Exploring Options to Improve the Supplemental Nutrition Assistance Program (SNAP)

Diane Whitmore Schanzenbach*

*Corresponding author for this work

Research output: Contribution to journalArticlepeer-review

11 Scopus citations


The Supplemental Nutrition Assistance Program (SNAP), previously known as the Food Stamp Program, is a cornerstone of the U.S. safety net. SNAP provides means-tested electronic vouchers that can be used to purchase most foods at participating retail outlets and helps low-income families afford the food that they need. It also helps to stabilize the economy in fiscal downturns, because more benefits are paid when jobs and income are scarce. SNAP households range widely in their demographic characteristics, from those with elderly or disabled members, to prime-age families (typically with children) who combine work and benefit receipt, to those with no or very low levels of income. Potential reforms, such as policies to encourage work or improve dietary outcomes, may have different impacts on various subgroups and should be designed with the heterogeneity of the caseload in mind. I review the theoretical and empirical research literature on SNAP’s impacts and consider potential reforms by analyzing them in terms of the program’s stated goals.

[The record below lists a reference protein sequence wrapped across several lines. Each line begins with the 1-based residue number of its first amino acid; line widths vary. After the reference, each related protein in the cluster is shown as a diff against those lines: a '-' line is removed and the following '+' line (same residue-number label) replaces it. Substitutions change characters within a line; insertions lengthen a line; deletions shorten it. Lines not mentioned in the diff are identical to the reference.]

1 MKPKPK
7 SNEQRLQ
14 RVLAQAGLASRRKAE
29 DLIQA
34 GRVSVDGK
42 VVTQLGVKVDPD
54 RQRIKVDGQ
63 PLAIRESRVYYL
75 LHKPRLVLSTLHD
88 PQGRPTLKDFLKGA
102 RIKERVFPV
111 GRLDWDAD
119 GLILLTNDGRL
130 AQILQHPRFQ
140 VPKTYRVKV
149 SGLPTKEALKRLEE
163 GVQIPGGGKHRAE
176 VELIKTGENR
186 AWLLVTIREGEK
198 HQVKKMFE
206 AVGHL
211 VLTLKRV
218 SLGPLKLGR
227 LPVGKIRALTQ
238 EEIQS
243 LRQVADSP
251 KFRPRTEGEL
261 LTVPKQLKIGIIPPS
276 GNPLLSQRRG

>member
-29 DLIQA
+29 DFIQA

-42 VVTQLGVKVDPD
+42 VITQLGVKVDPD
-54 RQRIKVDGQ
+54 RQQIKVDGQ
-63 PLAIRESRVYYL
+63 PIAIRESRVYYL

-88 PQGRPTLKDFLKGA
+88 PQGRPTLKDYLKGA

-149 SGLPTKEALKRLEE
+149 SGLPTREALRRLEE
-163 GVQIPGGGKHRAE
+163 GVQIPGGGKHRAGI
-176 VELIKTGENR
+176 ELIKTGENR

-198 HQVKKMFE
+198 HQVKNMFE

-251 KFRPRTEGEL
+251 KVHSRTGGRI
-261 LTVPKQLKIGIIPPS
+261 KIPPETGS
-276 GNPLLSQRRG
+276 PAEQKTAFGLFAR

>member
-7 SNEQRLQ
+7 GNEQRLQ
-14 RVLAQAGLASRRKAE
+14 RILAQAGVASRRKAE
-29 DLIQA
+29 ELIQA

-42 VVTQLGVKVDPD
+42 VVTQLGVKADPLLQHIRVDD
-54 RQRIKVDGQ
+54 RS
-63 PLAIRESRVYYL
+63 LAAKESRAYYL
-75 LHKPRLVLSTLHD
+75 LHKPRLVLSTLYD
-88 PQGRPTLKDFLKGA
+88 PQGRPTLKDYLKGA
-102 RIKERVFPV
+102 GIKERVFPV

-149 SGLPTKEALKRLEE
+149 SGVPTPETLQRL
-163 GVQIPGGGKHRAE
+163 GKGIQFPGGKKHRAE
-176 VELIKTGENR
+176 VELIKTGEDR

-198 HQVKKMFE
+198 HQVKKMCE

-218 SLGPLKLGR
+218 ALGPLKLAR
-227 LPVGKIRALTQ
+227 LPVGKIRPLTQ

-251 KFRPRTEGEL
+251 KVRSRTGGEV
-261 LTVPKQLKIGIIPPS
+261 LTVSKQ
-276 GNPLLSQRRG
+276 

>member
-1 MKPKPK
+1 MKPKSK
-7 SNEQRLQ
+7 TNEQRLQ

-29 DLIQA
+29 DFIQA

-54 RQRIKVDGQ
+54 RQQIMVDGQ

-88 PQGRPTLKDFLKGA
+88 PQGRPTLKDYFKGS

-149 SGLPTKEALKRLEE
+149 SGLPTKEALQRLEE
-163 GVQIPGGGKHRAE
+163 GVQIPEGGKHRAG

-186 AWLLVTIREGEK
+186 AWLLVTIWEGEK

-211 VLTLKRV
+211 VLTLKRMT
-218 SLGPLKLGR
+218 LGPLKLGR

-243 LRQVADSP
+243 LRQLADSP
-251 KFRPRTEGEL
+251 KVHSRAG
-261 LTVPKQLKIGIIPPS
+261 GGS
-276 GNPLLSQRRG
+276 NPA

Original languageEnglish (US)
Pages (from-to)204-228
Number of pages25
JournalAnnals of the American Academy of Political and Social Science
Issue number1
StatePublished - Nov 1 2019


  • SNAP
  • food stamp program
  • means tested programs
  • nutrition assistance
  • safety net
  • supplemental nutrition assistance program

ASJC Scopus subject areas

  • Sociology and Political Science
  • Social Sciences(all)


Dive into the research topics of 'Exploring Options to Improve the Supplemental Nutrition Assistance Program (SNAP)'. Together they form a unique fingerprint.

Cite this